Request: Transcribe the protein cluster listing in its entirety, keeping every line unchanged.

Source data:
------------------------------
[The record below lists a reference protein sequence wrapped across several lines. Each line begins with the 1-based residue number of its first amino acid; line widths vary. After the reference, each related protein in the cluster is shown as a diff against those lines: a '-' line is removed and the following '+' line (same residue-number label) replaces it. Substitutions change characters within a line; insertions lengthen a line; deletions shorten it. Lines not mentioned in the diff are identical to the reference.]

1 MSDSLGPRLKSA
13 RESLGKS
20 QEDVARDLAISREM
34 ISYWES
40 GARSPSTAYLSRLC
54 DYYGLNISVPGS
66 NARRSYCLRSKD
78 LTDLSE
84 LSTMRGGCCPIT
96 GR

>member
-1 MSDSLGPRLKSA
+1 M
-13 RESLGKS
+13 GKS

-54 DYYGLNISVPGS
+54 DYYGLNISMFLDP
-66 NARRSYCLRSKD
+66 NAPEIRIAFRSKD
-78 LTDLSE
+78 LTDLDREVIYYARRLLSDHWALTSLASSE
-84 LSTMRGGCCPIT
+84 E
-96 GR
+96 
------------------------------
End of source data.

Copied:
[The record below lists a reference protein sequence wrapped across several lines. Each line begins with the 1-based residue number of its first amino acid; line widths vary. After the reference, each related protein in the cluster is shown as a diff against those lines: a '-' line is removed and the following '+' line (same residue-number label) replaces it. Substitutions change characters within a line; insertions lengthen a line; deletions shorten it. Lines not mentioned in the diff are identical to the reference.]

1 MSDSLGPRLKSA
13 RESLGKS
20 QEDVARDLAISREM
34 ISYWES
40 GARSPSTAYLSRLC
54 DYYGLNISVPGS
66 NARRSYCLRSKD
78 LTDLSE
84 LSTMRGGCCPIT
96 GR

>member
-1 MSDSLGPRLKSA
+1 M
-13 RESLGKS
+13 GKS

-54 DYYGLNISVPGS
+54 DYYGLNISMFLDP
-66 NARRSYCLRSKD
+66 NAPEIRIAFRSKD
-78 LTDLSE
+78 LTDLDREVIYYARRLLSDHWALTSLASSE
-84 LSTMRGGCCPIT
+84 E
-96 GR
+96 